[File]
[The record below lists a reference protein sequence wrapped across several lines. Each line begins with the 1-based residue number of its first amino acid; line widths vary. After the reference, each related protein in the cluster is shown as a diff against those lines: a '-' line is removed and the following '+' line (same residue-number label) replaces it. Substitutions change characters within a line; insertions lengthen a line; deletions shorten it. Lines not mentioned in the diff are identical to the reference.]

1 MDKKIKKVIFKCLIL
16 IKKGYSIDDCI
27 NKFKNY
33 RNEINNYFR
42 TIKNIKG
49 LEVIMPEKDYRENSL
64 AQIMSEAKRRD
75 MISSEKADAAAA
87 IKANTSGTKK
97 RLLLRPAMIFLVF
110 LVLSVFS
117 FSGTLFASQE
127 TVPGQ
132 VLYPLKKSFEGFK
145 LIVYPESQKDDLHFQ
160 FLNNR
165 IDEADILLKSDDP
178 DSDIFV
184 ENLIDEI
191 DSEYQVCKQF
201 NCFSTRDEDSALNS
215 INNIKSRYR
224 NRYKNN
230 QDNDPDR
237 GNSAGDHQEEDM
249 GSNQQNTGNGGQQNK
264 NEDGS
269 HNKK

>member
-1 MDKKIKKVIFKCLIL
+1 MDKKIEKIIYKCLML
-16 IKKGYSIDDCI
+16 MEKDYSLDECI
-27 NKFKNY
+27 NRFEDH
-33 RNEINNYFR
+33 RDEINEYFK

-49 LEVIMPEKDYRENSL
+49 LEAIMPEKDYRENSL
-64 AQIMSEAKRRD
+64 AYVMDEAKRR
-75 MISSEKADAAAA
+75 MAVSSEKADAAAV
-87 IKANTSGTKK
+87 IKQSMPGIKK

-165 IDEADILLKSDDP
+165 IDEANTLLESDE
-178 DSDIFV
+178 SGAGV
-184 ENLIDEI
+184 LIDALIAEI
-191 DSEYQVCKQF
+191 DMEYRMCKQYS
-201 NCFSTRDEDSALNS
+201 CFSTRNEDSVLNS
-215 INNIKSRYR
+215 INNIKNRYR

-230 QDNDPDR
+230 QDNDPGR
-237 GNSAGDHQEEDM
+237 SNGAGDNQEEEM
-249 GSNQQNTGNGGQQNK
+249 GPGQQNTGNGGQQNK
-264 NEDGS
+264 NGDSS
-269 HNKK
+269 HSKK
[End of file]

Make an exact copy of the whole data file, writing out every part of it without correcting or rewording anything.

[The record below lists a reference protein sequence wrapped across several lines. Each line begins with the 1-based residue number of its first amino acid; line widths vary. After the reference, each related protein in the cluster is shown as a diff against those lines: a '-' line is removed and the following '+' line (same residue-number label) replaces it. Substitutions change characters within a line; insertions lengthen a line; deletions shorten it. Lines not mentioned in the diff are identical to the reference.]

1 MDKKIKKVIFKCLIL
16 IKKGYSIDDCI
27 NKFKNY
33 RNEINNYFR
42 TIKNIKG
49 LEVIMPEKDYRENSL
64 AQIMSEAKRRD
75 MISSEKADAAAA
87 IKANTSGTKK
97 RLLLRPAMIFLVF
110 LVLSVFS
117 FSGTLFASQE
127 TVPGQ
132 VLYPLKKSFEGFK
145 LIVYPESQKDDLHFQ
160 FLNNR
165 IDEADILLKSDDP
178 DSDIFV
184 ENLIDEI
191 DSEYQVCKQF
201 NCFSTRDEDSALNS
215 INNIKSRYR
224 NRYKNN
230 QDNDPDR
237 GNSAGDHQEEDM
249 GSNQQNTGNGGQQNK
264 NEDGS
269 HNKK

>member
-1 MDKKIKKVIFKCLIL
+1 MDKKIEKIIYKCLML
-16 IKKGYSIDDCI
+16 MEKDYSLDECI
-27 NKFKNY
+27 NRFEDH
-33 RNEINNYFR
+33 RDEINEYFK

-49 LEVIMPEKDYRENSL
+49 LEAIMPEKDYRENSL
-64 AQIMSEAKRRD
+64 AYVMDEAKRR
-75 MISSEKADAAAA
+75 MAVSSEKADAAAV
-87 IKANTSGTKK
+87 IKQSMPGIKK

-165 IDEADILLKSDDP
+165 IDEANTLLESDE
-178 DSDIFV
+178 SGAGV
-184 ENLIDEI
+184 LIDALIAEI
-191 DSEYQVCKQF
+191 DMEYRMCKQYS
-201 NCFSTRDEDSALNS
+201 CFSTRNEDSVLNS
-215 INNIKSRYR
+215 INNIKNRYR

-230 QDNDPDR
+230 QDNDPGR
-237 GNSAGDHQEEDM
+237 SNGAGDNQEEEM
-249 GSNQQNTGNGGQQNK
+249 GPGQQNTGNGGQQNK
-264 NEDGS
+264 NGDSS
-269 HNKK
+269 HSKK